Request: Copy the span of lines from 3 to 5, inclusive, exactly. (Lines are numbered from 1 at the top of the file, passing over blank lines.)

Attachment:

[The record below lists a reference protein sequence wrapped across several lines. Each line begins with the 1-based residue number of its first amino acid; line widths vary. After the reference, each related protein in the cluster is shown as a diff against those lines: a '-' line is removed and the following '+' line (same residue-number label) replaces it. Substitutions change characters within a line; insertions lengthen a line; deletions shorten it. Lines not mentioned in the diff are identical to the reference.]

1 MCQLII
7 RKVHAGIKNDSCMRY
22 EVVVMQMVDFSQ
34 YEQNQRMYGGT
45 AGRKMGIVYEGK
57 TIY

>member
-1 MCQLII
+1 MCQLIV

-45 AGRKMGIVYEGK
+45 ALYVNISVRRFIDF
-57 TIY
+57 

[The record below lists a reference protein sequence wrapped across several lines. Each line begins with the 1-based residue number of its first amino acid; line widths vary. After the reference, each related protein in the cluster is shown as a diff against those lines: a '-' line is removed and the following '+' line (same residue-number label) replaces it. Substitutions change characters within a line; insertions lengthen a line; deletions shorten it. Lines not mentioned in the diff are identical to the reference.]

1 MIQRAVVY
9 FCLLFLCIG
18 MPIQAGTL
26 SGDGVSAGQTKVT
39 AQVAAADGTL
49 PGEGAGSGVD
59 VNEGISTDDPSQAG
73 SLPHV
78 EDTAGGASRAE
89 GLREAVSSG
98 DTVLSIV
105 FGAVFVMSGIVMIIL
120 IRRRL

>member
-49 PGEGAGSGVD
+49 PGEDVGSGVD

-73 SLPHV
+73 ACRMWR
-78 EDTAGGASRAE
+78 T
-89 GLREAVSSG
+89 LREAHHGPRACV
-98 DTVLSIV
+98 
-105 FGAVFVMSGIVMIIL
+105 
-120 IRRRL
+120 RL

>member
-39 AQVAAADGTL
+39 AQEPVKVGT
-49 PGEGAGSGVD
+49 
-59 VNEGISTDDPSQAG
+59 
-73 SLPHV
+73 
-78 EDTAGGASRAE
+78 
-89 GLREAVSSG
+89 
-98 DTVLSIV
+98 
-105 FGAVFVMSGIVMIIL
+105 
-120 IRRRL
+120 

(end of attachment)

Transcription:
7 RKVHAGIKNDSCMRY
22 EVVVMQMVDFSQ
34 YEQNQRMYGGT